Taking Rameau to the streets : When the children start doing hip-hop steps, they seem to transform the scene into one of community and belonging.

THE choreographer Bintou Dembele was at the Paris Opera one recent afternoon, rehearsing a new production of Rameau's rarely performed Baroque spectacle ''Les Indes Galantes.''

Four vogue dancers had formed a semicircle onstage, each elevated on a gray slab. They had contracted their torsos, rounding their backs while looking back from the audience.

Their poses seemed passive rather than confrontational and Ms. Dembele, 44, a pioneer of French hip hop dance, suddenly spoke up. ''They cannot be in that position while the word 'slavery' is being sung,'' she said. 

''Les Indes Galantes,'' playing through last October, is among the premier examples of 18th-century   ''opera-ballet,'' a melding of loosely plotted sung narrative and extravagant dance sequences.

At its 1735 premier, the work was designed to represent the triumph of French Enlightenment order over the ''other,'' depicting a series of stories of love and virtue set in exotic realms.

[''Indes'' was, at at the time, a term used to describe all  non-Europeans locales]., Its score is among Rameau's most voluptuously colorful and vibrant.

To audiences today, however, its cast of Turkish, Peruvian and Native American characters can seem hopelessly hackneyed. And its french-gallantry-conquers all plot can come across as  propaganda for colonialism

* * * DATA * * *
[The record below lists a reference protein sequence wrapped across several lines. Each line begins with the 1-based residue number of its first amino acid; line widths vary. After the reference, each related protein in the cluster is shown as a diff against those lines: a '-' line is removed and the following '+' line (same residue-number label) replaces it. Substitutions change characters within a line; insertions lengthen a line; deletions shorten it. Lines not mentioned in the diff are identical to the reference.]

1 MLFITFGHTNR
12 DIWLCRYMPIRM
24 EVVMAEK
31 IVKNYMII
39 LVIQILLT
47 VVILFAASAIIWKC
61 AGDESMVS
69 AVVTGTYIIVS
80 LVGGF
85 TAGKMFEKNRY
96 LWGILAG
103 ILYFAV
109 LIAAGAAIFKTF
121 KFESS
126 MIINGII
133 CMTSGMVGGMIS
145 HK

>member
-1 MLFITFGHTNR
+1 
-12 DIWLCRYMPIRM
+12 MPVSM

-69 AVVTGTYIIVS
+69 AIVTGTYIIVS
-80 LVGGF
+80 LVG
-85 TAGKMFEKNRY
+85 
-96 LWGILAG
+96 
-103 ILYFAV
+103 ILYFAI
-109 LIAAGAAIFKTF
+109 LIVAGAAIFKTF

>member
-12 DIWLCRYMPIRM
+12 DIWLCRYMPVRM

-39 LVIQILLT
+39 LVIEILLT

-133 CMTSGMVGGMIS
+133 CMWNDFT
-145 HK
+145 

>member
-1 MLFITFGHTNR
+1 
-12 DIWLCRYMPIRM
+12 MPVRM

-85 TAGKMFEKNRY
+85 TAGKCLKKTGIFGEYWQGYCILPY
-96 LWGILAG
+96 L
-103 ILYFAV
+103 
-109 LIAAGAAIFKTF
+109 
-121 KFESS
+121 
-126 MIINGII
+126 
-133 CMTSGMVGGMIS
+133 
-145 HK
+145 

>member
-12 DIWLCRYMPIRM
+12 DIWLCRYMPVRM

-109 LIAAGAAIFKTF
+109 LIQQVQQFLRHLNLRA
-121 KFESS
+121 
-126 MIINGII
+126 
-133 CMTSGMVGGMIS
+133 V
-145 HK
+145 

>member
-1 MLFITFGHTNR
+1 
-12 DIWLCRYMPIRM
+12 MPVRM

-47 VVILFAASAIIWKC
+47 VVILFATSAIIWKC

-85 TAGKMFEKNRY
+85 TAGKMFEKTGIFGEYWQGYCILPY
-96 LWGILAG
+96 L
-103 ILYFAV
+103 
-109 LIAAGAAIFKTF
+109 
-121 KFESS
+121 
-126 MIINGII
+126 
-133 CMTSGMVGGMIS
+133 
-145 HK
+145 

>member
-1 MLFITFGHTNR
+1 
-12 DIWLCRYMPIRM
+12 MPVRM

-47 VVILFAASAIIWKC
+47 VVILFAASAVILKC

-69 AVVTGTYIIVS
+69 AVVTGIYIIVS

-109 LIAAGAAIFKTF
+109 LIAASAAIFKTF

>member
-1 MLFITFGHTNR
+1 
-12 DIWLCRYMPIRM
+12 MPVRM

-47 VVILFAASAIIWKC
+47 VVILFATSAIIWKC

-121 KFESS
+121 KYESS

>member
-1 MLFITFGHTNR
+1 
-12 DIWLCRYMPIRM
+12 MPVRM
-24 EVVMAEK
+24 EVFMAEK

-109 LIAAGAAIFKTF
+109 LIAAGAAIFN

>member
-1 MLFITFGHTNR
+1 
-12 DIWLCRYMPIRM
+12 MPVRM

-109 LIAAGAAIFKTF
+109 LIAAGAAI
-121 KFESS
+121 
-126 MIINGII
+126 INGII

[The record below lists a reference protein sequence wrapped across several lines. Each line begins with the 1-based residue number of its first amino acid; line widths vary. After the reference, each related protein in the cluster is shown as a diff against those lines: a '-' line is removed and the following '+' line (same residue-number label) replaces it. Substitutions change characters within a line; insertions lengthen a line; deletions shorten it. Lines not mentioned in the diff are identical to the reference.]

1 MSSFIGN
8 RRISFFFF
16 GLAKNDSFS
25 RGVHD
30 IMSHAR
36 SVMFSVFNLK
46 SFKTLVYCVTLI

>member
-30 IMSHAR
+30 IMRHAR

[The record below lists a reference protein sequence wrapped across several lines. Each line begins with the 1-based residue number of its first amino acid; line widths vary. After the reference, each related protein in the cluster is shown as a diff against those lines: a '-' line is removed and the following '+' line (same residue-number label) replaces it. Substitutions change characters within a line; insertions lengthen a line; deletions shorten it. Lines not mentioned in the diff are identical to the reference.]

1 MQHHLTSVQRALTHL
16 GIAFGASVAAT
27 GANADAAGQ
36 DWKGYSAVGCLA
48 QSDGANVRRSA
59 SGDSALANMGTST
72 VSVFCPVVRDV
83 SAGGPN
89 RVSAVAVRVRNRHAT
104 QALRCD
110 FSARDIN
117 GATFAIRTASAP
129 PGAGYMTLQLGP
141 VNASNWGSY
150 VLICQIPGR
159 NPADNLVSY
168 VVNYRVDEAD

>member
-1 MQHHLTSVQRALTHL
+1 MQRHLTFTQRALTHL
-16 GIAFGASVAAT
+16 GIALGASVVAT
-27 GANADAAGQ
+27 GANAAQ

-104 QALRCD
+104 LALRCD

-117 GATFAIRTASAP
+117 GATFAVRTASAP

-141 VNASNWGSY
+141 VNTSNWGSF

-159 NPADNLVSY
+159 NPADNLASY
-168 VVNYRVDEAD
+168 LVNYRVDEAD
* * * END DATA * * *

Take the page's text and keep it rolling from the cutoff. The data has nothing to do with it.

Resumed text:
[One of the acts is called   ''The Savages'']

The scene Ms. Dembele was rehearsing revolves around two Persian men; each falls in love with the other's female slave. ''Love is necessary in slavery,'' says one of the masters. ''It sweetens the hardship.''

The libretto is full of offensive moments like this, Ms. Dembele's  choreography suggested that such moments have to be surely subverted.

But can ''Les Indes Galantes'' subvert the ideology it was written to uphold? Ms. Dembele and Clement Cogitore, the artist and filmmaker making his stage debut as the production's director, have bet that it can.

''I hope to reveal what the text refuses to name, to show its misunderstandings,'' Ms. Cogitore said in an interview.
''A stereotype is a character who suffers because we haven't listened to his story.''

The production originated with a video short Mr. Cogitore created in 2017 under the auspices of the Paris Opera's Third Stage program, which is designed to connect opera and ballet with new audiences.

Set to ''The Dance of the Peace Pipe,'' from the fourth act of ''Les Indes Galantes,'' the film was a collaboration with Ms. Dembele and a group of dancers specializing in the vigorous street style called Krump.

Featuring a dance-battle like circle on the stage of the Opera Bastille here, the film escalates in energy as those on the outskirts join the dancers in the center with short staccato arm jabs and chest pops, mounting to a brio that appears both ecstatic and angry.

The honor and serving of the latest writing on Culture and Plays, continues. The World Students Society thanks author  Madison Mainwaring.


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